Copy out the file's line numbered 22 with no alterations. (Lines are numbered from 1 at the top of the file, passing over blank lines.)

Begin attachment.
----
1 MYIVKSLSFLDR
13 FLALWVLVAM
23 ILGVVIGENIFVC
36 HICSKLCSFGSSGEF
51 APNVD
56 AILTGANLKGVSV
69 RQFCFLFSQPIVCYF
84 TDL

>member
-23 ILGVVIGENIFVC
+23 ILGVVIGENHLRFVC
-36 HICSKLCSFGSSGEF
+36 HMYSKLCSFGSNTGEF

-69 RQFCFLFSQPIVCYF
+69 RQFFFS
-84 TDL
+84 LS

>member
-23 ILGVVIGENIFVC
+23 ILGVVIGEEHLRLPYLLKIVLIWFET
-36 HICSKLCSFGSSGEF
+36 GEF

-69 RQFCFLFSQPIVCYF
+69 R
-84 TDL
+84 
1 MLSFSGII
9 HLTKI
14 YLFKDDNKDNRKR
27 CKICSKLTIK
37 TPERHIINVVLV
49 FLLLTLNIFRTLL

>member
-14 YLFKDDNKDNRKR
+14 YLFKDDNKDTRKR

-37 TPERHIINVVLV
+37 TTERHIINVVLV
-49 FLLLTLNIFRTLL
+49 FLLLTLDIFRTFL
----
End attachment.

+36 GEF